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Zero tolerance gap pesticide testing for supplements.jpg

Updated pesticide testing for supplements fills important gaps

A new American national standard for pesticide testing may influence global agribusiness as concerns grow over the health consequences of pesticide exposure.

NSF International and the NSF/ANSI 173 Standard Joint Committee recently updated the pesticide testing requirements in NSF/ANSI 173, the only American National Standard for dietary supplements. The impetus for the update is a recent NSF International study published in the journal Food and Chemical Toxicology, which established chemical-specific limits for 185 pesticides that may be present in botanical ingredients used in dietary supplements.

While this is an American standard, the ramifications are global, with significant potential impact for the agribusiness market. For example, in terms of pesticide use, India had one of the top 10 fastest-growing crop protection market growth rates between 2012 and 2017. Considering the sheer magnitude of the Indian agribusiness market alone, that is a great deal of pesticides—worth over $2 billion  in 2017 alone.

The new NSF/ANSI 173 testing requirements fill an important gap. Pesticides lacking residue limits are currently held to a precautionary zero tolerance which has moved closer and closer to zero over time as analytical testing methodologies have advanced. An evidence-driven approach minimizes reliance on zero tolerance while remaining protective of public health and safety. The intent of the study was to demonstrate enough data exists on the listed pesticides to develop reasonable maximum allowable limits (MALs) on pesticides present in botanical dietary ingredients.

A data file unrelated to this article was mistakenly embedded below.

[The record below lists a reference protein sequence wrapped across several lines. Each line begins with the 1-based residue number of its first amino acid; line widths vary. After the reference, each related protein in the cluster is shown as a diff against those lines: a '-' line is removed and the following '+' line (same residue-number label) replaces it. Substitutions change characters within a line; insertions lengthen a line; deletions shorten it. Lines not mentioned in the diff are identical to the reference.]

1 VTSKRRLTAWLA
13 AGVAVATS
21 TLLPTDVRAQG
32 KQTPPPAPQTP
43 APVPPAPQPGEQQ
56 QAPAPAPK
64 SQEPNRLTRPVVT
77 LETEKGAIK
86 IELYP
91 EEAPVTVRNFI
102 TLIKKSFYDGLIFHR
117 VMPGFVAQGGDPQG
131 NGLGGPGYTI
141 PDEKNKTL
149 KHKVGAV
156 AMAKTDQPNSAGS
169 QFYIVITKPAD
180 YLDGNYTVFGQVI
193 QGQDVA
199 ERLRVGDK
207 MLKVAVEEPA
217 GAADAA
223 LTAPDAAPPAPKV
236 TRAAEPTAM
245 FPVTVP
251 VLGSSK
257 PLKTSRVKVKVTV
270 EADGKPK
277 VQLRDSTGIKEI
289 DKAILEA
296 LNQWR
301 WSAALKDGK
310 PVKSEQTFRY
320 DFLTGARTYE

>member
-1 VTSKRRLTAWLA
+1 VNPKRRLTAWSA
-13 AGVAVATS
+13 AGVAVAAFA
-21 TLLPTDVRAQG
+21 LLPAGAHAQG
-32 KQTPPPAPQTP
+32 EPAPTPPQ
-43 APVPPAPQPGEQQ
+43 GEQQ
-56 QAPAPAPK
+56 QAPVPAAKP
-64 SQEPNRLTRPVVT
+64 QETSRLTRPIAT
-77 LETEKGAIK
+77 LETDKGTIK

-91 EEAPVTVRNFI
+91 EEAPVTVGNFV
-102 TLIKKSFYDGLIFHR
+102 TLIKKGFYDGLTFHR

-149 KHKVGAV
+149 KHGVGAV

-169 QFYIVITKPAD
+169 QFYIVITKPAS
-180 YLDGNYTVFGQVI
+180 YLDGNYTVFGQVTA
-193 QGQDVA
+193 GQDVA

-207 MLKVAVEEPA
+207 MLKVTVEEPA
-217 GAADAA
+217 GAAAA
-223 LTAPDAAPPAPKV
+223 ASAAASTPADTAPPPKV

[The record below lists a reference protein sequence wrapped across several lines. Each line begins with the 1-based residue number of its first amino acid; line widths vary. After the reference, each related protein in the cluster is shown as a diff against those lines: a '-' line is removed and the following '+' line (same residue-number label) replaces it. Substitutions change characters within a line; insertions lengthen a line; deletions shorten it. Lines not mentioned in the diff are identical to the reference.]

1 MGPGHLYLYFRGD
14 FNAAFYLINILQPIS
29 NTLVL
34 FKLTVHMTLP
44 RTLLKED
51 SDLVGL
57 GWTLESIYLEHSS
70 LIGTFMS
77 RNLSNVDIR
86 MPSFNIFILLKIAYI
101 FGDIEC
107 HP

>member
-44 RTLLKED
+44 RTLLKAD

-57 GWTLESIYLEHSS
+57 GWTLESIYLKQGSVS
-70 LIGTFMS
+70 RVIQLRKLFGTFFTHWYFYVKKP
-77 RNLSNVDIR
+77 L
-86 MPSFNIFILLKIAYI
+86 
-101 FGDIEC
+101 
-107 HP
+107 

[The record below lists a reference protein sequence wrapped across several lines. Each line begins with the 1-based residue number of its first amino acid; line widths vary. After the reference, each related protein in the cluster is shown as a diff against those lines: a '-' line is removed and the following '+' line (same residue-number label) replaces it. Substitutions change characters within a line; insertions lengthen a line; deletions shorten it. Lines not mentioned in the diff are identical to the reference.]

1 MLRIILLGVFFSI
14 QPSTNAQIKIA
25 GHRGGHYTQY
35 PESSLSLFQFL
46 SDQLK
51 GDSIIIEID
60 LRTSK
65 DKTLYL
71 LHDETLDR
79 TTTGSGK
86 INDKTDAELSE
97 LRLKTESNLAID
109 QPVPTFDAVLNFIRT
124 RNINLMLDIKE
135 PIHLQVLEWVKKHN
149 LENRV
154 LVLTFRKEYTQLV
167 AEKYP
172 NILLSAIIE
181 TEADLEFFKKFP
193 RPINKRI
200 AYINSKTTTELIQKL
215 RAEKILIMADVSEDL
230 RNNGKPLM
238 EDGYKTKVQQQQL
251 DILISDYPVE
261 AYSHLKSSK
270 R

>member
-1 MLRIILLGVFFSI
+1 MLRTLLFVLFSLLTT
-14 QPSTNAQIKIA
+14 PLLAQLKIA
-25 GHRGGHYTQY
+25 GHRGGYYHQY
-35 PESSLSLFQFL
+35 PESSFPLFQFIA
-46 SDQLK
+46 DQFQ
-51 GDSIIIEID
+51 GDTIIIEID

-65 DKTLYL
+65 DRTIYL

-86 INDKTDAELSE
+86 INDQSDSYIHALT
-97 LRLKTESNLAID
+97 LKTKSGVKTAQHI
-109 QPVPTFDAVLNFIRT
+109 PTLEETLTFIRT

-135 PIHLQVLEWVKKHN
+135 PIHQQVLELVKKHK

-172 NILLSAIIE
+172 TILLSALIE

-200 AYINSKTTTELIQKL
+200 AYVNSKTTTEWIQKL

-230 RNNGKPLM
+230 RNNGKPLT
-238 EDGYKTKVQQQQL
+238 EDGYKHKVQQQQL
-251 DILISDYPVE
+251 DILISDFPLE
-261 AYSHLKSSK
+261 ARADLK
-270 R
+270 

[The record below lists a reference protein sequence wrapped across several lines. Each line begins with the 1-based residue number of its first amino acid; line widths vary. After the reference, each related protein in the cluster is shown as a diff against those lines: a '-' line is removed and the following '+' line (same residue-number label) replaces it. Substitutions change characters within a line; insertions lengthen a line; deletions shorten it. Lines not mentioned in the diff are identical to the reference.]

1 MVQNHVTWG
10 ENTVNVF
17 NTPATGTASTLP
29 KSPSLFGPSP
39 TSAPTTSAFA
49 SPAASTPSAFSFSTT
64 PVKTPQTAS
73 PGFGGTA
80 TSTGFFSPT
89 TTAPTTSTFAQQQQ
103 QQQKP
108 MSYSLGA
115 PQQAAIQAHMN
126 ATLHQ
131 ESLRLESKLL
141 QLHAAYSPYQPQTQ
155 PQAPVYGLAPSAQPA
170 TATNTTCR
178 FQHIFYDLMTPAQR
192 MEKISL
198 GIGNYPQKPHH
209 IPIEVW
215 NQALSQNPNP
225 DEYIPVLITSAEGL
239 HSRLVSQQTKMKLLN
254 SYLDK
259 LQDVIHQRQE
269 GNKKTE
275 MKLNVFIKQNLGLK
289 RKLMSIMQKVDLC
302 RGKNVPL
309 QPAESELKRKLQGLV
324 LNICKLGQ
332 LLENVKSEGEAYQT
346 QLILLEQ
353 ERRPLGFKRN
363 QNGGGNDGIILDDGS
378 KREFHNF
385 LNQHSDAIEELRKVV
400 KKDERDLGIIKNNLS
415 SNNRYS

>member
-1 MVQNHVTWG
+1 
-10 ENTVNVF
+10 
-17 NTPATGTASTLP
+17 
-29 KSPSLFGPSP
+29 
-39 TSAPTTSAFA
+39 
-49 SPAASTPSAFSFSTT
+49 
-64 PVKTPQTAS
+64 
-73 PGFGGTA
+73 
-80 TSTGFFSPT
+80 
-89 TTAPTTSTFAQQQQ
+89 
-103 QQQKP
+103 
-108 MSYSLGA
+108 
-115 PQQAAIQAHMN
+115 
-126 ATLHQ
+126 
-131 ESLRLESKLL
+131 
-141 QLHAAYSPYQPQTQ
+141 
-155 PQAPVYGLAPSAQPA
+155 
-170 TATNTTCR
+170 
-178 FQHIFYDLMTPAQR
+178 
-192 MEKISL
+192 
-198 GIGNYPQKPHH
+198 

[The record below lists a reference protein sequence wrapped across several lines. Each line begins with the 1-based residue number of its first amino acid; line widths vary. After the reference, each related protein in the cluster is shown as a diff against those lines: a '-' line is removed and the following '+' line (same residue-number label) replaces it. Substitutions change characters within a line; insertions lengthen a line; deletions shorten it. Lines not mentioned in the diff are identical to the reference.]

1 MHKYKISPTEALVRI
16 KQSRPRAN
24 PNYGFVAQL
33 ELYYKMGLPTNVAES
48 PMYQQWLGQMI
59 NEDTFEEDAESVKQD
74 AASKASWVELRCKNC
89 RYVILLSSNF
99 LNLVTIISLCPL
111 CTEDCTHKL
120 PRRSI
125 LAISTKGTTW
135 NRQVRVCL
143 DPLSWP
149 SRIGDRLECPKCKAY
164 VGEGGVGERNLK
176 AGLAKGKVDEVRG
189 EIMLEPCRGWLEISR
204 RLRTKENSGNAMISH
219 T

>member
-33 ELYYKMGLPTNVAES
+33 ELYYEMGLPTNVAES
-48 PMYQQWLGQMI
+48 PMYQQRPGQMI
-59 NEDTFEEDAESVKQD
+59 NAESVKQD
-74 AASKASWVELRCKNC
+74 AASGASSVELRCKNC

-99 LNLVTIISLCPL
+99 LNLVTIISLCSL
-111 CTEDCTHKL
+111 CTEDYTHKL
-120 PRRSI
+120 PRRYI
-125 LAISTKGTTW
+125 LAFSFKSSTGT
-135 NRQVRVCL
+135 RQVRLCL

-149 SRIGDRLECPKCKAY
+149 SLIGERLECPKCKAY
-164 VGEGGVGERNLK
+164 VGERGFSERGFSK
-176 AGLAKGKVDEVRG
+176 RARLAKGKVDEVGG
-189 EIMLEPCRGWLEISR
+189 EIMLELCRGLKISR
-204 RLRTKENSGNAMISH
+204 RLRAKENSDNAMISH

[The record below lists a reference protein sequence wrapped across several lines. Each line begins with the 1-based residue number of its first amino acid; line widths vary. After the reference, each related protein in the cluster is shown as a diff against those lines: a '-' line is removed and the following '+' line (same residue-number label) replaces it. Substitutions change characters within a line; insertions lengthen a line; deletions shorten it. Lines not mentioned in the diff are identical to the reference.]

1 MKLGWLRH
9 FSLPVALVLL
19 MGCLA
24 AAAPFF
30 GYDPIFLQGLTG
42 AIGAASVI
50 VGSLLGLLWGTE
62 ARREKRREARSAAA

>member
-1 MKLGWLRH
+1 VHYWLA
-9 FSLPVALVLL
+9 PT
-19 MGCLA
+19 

Read the complete version of this article in INSIDER’s Contract Labs digital magazine to learn more about how the new pesticide testing standard may impact botanical dietary supplements in the United States and the world.

Rebecca Adams, a research toxicologist at NSF International, evaluates dietary supplement and functional food product labels to the requirements of NSF/ANSI 173 and NSF certification guidelines 229 and 306, ensuring the ingredients and any potential contaminants or adulterants in the products do not present a significant public health risk or a reputational risk to consumers, athletes or the brand. She has experience in multiple disciplines including toxic tort litigation, occupational health/industrial hygiene, exposure assessment, and public health and safety.

TAGS: Supplements
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